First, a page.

With support from the Chemical Measurement and Imaging Program in the Division of Chemistry, Prof. Jinshan Gao and his students at Montclair State University are pursuing research that seeks improved capabilities for glycan characterization and quantitation. Glycans (or polysaccharides) are complex biomolecules that play important roles in the biochemistry of living systems, despite their low abundance. Their qualitative and quantitative analysis can be important in identifying and distinguishing healthy and diseased cells. Dr. Gao's group is targeting new ways to derive glycan structural information using mass spectrometry, one of the most widely used and important tools of chemical analysis. They are devising ways to label glycan molecules with isotopic or other chemical 'tags' to gain better insight into their fragmentation and to facilitate their quantitation. The work seeks both improved performance and better understanding of the methods. Impact on workforce development is enhanced by involvement of undergraduate students, including first-generation college students and members from under-represented groups; Montclair State University is a Hispanic-Serving Institution. Elements of the research are integrated into Dr. Gao's undergraduate courses, enabling students to become familiar with modern analytical techniques. The overarching goals of the research are to develop a novel free-radical approach for glycan characterization and quantitation, and to investigate glycan dissociation induced by free radicals. Combining the merits of free-radical chemistry and mass spectrometry requires 1) development of free-radical reagents for glycan characterization; 2) development of free-radical tags for glycan quantitation; and 3) synthesis of model glycans for investigation of glycan dissociation mechanisms. These tasks provide a range of synthesis opportunities for the students engaged in the research. The free-radical reagents are employed to generate systematic and predictable glycan dissociation, facilitating visualization of the glycan skeleton. Free-radical tags enable simultaneous glycan quantitation and characterization. Insights gained from the investigation of glycan dissociation should improve understanding of the potential broader utility of the free-radical dissociation approach. The work should advance understanding of the roles of glycans in health and disease, including tumor development and other glycosylation-related diseases, such as coronary heart disease and inflammatory bowel disease.>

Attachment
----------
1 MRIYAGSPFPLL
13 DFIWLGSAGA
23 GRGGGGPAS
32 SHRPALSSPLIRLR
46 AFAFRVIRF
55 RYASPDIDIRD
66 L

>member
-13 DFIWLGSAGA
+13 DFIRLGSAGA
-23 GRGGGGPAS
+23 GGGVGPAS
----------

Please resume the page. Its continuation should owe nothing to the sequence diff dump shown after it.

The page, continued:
|Effective start/end date
|1/06/17 → 31/05/20
- National Science Foundation (NSF): $50,000.00
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